July 16th, 2020

Pausing for Prayer:

You’re invited to meditate on the Bible passage for today, and then join others at 12:00 p.m. for silent prayer or whenever you can.

Bible Passage for the Day: Isaiah 42:18-19

Forget the former things; do not dwell on the past. See, I am doing a new thing! Now it springs up; do you not perceive it? I am making a way in the wilderness and streams in the wasteland.

Praying Together:

One of the greatest challenges for Christians is to live in the present. To realize and experience that God is in all things, and because of that each day, each moment can be an opportunity for a new beginning. However, instead of living the present most people get caught up in the “oughts” and “what ifs” of life. The “oughts” refer to living in the past with all the guilt and regrets it bring with it, and the “what ifs” refer to the future with all its worries about what might go wrong. As Henri Nouwen writes, “The real enemies of life are the “oughts” and the “ifs.” They pull us backward into the unalterable past and forward into the unpredictable future. But real life takes place in the here and the now. God is a God of the present. Invite the Holy Spirit to help you see the “new thing” God desires to do in your life today.    End with the Lord’s Prayer. 

July 14th, 2020

Pausing for Prayer:

You’re invited to meditate on the Bible passage for today, and then join others at 12:00 p.m. for silent prayer or whenever you can.

Bible Passage for the Day: Psalm 34:18

The Lord is close to the broken hearted and saves those who are crushed in spirit. 

Praying Together:

There is no way to journey through life and not be wounded or scarred by someone or something. Jesus is proof of that. When he appeared to the disciples his hands, feet and side were still scarred. When I think of Jesus my imagination is drawn to his scars because it tells me he knows what it is like to suffer and that he is with me and has compassion for me when I suffer. It also teaches me that through my suffering I can become an instrument of healing for others. The reason why support groups are so powerful and healing is that each person becomes a wounded healer to the other through a shared experience. Because of their suffering, they have the courage to climb down into the pit with someone else and journey with them into freedom. Henri Nouwen writes about this in his book The Wounded Healer, “The great illusion of leadership is to think that a [person] can be led out of the desert by someone who has never been there. Our lives are filled with examples which tell us that leadership requires understanding and understanding requires listening.” Where do you still need healing in your life? How can you become a wounded healer for someone else?   End with the Lord’s Prayer.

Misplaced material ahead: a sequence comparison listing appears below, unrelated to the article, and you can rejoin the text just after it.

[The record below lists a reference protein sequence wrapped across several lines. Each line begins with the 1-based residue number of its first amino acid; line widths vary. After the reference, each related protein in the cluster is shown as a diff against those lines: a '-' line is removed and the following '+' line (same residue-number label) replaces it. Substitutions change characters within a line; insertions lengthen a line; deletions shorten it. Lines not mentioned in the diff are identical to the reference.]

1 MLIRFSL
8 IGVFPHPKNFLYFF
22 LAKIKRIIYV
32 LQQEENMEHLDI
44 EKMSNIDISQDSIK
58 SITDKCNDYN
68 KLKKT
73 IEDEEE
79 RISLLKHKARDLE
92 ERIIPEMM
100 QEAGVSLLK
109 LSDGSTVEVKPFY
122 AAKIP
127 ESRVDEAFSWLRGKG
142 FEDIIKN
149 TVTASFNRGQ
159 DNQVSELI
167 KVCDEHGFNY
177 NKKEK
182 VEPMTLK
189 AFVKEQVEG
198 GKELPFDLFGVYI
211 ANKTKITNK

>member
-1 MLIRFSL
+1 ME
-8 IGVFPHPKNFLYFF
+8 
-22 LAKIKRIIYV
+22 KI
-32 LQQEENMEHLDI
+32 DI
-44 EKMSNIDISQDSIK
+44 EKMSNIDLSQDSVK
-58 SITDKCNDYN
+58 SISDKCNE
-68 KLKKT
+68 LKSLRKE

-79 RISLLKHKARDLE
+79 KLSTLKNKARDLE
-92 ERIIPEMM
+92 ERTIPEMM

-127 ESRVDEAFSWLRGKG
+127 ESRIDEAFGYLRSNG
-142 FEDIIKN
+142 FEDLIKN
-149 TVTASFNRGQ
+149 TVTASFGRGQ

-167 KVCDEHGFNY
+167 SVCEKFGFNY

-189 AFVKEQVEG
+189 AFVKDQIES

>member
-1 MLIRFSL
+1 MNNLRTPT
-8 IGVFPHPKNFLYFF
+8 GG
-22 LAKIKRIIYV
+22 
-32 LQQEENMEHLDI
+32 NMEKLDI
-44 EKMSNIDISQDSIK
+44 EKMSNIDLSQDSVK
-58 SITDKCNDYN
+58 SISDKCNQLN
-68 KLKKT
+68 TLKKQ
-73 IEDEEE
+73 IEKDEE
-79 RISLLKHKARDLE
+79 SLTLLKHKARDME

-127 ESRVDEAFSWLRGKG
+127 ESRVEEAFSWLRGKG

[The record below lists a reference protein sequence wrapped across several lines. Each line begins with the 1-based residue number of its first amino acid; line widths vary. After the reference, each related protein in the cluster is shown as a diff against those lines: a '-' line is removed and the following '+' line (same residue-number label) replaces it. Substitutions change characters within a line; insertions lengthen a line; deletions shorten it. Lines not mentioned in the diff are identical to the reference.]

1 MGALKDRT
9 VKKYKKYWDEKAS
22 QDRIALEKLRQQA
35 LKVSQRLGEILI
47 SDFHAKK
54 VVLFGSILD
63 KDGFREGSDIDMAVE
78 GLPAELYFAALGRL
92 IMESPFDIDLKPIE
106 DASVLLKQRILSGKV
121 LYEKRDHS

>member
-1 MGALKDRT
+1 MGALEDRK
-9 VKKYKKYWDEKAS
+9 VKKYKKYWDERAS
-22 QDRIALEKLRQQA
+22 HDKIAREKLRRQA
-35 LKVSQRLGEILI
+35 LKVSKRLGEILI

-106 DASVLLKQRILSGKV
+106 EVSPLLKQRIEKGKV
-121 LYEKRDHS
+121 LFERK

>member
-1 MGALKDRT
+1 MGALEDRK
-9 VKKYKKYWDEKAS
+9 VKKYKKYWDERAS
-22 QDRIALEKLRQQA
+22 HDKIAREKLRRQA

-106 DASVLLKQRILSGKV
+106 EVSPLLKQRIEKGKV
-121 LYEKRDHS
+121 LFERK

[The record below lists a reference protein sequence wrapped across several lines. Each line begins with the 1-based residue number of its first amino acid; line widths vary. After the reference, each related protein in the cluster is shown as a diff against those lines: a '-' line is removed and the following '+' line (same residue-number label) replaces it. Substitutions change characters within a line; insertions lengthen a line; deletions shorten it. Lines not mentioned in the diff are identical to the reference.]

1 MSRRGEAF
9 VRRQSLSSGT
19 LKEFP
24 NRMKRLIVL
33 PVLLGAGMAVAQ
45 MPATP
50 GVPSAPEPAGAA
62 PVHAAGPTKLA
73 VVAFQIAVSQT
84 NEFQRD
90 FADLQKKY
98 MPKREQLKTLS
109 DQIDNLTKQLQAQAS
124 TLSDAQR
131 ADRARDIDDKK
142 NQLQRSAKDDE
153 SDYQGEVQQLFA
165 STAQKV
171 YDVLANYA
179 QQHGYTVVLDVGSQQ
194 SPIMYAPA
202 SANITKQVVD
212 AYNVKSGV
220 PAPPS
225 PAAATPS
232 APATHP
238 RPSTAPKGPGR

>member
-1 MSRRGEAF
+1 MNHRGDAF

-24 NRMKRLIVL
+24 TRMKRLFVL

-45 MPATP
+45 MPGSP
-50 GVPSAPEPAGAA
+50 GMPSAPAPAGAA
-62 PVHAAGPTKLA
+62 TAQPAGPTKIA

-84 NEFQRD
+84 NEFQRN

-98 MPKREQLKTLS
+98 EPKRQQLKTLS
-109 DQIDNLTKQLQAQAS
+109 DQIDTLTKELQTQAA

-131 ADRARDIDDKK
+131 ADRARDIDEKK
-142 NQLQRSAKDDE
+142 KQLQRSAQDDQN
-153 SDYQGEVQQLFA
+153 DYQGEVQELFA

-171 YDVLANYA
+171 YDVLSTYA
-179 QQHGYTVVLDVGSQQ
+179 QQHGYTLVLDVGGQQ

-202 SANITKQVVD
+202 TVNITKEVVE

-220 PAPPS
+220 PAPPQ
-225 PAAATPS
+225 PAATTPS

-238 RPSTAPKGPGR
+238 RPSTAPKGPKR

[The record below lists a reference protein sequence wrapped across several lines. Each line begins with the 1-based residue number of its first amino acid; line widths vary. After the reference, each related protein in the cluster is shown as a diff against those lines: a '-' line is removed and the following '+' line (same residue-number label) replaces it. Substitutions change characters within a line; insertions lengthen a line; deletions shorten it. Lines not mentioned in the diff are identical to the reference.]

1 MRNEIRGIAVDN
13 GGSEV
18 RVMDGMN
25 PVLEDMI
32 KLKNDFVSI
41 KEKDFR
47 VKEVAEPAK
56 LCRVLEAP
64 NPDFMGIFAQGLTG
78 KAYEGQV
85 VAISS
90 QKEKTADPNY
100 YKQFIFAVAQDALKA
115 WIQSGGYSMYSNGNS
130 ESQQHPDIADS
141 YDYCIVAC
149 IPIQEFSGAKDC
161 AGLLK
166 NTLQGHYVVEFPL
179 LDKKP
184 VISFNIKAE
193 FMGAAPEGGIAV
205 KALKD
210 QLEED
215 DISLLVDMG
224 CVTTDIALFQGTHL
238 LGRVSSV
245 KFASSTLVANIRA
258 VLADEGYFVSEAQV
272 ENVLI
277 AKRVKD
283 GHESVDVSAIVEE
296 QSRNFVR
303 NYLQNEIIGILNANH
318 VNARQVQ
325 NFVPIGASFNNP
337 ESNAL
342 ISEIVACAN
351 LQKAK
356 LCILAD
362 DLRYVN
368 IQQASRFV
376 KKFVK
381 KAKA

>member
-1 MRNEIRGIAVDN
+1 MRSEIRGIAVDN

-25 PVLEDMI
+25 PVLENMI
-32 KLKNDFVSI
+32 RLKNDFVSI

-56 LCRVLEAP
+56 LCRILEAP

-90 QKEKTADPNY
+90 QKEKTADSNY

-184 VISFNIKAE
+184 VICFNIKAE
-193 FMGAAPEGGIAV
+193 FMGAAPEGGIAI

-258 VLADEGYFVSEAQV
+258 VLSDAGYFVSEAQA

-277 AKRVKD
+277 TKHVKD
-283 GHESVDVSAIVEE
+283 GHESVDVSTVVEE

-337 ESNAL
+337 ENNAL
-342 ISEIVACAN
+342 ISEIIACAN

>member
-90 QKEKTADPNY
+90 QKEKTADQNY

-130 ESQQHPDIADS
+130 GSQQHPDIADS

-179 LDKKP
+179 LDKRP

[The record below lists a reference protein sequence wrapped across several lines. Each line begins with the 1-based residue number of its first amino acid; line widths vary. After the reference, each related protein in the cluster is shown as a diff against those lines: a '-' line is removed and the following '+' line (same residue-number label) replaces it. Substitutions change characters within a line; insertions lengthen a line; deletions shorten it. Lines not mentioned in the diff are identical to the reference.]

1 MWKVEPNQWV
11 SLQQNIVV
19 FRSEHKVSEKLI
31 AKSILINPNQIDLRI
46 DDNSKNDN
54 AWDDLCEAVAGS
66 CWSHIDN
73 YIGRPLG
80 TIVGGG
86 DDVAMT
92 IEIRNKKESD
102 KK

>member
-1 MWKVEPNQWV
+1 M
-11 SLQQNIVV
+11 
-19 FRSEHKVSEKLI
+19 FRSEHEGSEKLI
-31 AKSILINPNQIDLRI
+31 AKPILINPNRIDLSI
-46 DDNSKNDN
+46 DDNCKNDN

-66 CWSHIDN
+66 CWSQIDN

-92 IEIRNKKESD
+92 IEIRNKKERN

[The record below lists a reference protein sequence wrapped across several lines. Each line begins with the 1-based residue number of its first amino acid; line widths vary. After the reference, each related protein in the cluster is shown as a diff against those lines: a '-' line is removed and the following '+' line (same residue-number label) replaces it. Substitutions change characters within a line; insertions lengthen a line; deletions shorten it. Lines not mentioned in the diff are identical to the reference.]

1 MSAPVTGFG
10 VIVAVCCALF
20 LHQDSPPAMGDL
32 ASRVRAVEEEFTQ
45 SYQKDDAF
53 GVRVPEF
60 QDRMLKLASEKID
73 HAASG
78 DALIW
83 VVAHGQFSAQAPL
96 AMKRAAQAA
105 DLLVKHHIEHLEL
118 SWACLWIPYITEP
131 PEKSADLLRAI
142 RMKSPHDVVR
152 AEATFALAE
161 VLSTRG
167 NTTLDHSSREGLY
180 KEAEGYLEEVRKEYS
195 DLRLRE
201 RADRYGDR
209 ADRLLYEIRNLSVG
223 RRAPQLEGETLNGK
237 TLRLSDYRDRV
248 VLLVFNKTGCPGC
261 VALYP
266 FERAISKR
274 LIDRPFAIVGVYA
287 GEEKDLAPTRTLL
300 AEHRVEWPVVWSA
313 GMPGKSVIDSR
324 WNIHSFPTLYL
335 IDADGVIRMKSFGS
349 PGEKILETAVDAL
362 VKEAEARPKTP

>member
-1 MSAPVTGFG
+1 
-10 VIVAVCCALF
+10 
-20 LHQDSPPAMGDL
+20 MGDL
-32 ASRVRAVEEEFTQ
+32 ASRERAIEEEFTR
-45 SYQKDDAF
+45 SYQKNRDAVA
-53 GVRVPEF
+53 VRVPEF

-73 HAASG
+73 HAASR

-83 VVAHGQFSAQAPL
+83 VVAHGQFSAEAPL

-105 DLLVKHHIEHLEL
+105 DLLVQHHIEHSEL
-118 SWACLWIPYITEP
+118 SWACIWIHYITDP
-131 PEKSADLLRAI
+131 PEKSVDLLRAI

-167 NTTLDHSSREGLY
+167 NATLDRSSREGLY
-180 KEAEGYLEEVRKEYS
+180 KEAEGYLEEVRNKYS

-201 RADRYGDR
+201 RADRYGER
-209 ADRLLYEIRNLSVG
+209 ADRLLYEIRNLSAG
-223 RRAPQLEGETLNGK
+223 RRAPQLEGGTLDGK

July 13th, 2020

Pausing for Prayer:

You’re invited to meditate on the Bible passage for today, and then join others at 12:00 p.m. for silent prayer or whenever you can.

Bible Passage for the Day:   Isaiah 41:10

Fear not, for I am with you; be not dismayed, for I am your God. I will strengthen you, and I will help you, I will uphold you with my righteous right hand

Praying Together:

We all go through times when we are afraid; Jesus, too, struggled with his own fears, so when we turn to him we can be assured that he understands. There have been others who have gone before us who turned to Jesus in their own hour of need and we can find comfort and strength from their example. James McGinnis writes of them: “We have the testimony of countless heroes of faith for whom a prayerful, intimate relationship with Abba, Jesus, and the Spirit carried them through raging storms. In their prison journals, Dietrich Bonhoeffer, Etty Hillesum, Phil Berrigan and John Dear speak convincingly of the power of prayer and love to overcome the power of fear. Gandhi courageously walked alone as a disarming presence of love into the incredible violence between Hindus and Muslims in the villages of India in 1946-47 because he was convinced that Jesus walked with him.” As you meditate on the passage for today, literally go on a prayer walk with Jesus and invite the Holy Spirit to be with you and bless your fellowship and prayer time with your Lord.  End with the Lord’s Prayer.